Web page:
Boyd makes a convincing case for the necessity of such constitutional protection. He points to evidence from more than 100 nations demonstrating that, "constitutional entrenchment of environmental rights and responsibilities contributes to stronger laws, increased enforcement, an enhanced role for citizens, and improved environmental performance."

Although the idea of a constitutional right to a healthy environment is gaining support, it does have its detractors, including some government and industry insiders in Canada. The Canadian Association of Petroleum Producers argues such a law would harm our economy, and some government representatives claim it would hinder tar sands and other industrial development. Boyd doesn't buy it. He notes that constitutional rights must be balanced against competing rights. For example, free speech comes with restrictions against pornography, hate literature, false advertising and so on.

Evidence from countries with environmental rights, such as Norway, also shows the shakiness of the economic argument. "Rather than trumping economic activity," Boyd writes, "the right to a healthy environment would compel, or at least increase the likelihood of, sustainable development."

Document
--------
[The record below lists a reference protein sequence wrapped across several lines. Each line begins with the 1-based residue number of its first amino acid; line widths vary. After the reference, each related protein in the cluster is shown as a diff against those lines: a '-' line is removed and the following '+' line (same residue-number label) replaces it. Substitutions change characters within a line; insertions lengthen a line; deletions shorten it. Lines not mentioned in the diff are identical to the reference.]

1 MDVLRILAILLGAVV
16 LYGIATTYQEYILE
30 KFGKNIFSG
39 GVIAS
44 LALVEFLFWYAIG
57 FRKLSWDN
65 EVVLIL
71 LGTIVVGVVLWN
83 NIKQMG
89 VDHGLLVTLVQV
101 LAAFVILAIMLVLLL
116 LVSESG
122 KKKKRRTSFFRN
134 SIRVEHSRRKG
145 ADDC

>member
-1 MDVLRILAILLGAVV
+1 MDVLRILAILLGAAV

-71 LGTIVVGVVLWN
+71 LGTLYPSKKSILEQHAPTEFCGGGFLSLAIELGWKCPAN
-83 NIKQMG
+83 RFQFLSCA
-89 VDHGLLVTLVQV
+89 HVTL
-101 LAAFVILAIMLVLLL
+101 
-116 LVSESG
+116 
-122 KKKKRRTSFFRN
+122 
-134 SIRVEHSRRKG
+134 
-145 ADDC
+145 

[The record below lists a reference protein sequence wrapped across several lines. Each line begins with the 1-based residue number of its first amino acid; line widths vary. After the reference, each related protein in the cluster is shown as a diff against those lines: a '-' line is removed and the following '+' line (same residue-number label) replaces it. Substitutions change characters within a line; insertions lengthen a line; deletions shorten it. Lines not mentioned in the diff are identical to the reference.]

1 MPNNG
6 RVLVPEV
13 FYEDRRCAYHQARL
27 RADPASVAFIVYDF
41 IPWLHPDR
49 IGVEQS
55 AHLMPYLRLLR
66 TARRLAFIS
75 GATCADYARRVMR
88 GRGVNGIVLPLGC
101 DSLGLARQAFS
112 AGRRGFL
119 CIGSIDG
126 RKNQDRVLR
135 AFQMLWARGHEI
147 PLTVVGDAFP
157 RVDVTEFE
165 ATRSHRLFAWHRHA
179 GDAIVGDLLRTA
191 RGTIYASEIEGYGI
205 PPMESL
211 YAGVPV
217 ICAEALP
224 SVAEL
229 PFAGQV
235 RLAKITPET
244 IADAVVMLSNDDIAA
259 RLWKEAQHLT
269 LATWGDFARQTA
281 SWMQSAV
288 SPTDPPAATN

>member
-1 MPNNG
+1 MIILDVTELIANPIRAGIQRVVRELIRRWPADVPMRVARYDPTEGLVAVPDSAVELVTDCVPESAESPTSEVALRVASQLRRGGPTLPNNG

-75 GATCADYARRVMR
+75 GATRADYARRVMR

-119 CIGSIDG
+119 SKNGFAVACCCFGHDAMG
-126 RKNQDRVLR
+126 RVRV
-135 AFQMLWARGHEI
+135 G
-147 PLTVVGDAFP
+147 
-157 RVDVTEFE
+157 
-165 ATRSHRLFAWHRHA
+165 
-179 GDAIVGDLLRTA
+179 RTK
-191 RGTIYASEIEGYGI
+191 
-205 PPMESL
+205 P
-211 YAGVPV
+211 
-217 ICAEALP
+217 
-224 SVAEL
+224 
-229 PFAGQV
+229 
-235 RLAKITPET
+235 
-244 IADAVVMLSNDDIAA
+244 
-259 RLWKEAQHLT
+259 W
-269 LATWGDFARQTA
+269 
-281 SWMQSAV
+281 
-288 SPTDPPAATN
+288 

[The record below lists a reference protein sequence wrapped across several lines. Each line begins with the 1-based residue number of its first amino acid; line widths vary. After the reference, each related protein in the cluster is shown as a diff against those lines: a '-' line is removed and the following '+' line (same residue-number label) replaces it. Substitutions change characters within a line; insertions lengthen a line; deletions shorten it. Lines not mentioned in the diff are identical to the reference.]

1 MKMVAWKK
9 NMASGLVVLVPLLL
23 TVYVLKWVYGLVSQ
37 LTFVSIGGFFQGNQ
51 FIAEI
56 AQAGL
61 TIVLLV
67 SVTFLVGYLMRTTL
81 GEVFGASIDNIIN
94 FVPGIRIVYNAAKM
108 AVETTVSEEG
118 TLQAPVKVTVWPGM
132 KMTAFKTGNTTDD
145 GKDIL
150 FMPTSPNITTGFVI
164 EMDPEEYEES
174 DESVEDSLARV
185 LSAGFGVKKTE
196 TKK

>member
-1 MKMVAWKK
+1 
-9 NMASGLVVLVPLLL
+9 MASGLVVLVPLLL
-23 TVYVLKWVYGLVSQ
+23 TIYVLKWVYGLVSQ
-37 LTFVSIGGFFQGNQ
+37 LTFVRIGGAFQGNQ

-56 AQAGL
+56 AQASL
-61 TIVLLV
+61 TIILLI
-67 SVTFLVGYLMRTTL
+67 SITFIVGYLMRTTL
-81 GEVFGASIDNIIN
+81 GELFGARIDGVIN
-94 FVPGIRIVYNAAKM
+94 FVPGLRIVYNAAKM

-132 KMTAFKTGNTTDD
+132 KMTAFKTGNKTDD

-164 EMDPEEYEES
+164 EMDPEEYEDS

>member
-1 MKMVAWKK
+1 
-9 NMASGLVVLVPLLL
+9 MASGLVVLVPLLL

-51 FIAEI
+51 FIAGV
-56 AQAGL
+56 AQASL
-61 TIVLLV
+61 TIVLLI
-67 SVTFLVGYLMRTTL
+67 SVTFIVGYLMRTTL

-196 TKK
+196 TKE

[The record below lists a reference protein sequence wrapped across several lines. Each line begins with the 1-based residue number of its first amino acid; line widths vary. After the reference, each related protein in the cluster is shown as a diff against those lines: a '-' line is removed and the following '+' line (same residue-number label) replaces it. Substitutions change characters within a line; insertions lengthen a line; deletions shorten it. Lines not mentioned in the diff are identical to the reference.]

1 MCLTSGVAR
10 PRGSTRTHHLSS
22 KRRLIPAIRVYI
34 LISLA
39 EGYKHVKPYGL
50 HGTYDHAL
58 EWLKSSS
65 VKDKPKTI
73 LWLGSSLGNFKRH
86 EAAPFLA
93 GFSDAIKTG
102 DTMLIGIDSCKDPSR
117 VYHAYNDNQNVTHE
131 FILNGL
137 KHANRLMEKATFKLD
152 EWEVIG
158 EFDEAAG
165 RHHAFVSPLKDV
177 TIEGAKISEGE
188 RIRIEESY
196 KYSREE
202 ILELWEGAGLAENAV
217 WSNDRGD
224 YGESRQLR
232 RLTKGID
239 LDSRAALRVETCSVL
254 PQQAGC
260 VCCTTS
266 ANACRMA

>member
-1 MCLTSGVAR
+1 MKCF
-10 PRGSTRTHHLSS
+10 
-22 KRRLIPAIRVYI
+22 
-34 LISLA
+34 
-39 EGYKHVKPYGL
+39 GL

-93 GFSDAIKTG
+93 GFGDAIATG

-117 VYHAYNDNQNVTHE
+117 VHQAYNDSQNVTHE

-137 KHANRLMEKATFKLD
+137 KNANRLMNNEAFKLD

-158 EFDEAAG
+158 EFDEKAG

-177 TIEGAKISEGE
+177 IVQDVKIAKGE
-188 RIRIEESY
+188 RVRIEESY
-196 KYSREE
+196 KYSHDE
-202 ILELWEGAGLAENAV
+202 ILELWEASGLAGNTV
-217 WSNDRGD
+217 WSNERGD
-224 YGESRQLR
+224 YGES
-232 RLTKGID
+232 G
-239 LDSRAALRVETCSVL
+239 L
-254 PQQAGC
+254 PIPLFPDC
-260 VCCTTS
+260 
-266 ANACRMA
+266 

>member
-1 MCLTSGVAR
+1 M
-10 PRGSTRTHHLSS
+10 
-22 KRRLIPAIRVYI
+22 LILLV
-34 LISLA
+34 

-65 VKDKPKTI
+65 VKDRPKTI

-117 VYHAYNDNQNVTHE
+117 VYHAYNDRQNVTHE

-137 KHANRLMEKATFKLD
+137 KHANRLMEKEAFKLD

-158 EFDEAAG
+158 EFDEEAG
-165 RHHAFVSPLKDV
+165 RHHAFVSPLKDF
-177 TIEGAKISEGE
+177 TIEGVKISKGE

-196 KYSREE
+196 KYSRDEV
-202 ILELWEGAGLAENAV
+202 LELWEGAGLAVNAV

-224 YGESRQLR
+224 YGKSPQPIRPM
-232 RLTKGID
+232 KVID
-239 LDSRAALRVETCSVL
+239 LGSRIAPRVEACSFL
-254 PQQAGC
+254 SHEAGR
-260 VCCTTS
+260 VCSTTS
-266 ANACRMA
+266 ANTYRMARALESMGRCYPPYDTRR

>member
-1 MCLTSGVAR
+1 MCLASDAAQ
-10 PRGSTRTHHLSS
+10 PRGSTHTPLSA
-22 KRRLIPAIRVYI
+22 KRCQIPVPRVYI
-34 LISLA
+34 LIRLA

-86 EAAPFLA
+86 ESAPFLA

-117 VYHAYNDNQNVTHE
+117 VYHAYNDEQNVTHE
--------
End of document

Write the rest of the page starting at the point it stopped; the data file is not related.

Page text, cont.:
And, even though there is still much to be done in Argentina's Matanza-Riachuelo River Basin, people there are already enjoying significantly improved living conditions, including a stronger local economy.

Getting the right to a healthy environment enshrined in Canada's Constitution won't be easy. We're headed in the opposite direction, with environmental protections and laws being rolled back or gutted, mostly in the name of keeping us tied to a resource-extraction economy. And despite our country's abundant water, many people, especially in First Nations communities, don't have access to clean drinking water.

It's time to address Canada's dismal and worsening environmental record. If all of us — "Canadians of all ages, all backgrounds, all provinces and territories, and all political persuasions" — work together, we can make it happen.

January 17, 2013

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Feb 18, 2013
2:41 PM

All of the concerns I receive relating to an unheathy environment are related to wood burning. There are particular concerns in Montreal and B.C. A “healthy environment” is too vague and there is a need to be more specific. The Air Quality Health Index is so basic and the methods so inadequate that politicians will point out that the air is clean and we already have ahealthy environment. In fact the WHO confirmed this (based on data provided by Canada) Alan

Feb 10, 2013
10:12 AM